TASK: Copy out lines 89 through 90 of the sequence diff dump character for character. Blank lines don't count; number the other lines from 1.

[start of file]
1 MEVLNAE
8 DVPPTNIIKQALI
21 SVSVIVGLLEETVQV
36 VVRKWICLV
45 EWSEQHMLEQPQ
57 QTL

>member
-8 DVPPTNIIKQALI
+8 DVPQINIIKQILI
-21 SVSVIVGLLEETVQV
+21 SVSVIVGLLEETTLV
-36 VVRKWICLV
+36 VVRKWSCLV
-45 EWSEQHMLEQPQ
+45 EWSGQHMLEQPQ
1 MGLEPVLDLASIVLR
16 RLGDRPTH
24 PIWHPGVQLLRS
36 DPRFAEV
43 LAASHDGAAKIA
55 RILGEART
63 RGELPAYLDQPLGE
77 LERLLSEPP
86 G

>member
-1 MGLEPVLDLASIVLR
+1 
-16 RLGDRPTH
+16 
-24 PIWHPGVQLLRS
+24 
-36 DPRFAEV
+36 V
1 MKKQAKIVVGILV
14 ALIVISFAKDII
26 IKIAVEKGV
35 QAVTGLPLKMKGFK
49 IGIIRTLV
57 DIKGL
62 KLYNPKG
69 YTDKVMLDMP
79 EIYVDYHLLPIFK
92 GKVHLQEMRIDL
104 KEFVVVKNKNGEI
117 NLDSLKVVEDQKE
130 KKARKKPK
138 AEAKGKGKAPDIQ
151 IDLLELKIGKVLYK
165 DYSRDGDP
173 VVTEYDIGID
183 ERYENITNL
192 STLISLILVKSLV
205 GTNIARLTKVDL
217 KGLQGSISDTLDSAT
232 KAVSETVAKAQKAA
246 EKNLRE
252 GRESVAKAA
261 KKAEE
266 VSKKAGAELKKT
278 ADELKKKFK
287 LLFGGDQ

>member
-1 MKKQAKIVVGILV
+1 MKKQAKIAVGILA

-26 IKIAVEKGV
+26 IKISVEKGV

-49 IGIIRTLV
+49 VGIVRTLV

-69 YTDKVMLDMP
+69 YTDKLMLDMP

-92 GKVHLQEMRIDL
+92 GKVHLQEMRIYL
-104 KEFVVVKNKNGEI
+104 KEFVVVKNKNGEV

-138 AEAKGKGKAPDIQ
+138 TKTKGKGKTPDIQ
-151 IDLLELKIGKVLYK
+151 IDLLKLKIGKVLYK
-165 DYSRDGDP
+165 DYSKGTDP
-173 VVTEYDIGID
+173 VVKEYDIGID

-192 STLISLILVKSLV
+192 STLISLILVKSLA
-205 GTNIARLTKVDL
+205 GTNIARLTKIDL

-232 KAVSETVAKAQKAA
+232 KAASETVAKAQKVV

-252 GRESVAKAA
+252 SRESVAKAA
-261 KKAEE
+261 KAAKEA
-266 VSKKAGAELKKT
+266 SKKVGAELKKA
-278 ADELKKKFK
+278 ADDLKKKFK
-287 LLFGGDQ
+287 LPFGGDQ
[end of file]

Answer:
-252 GRESVAKAA
+252 SRESVAKAA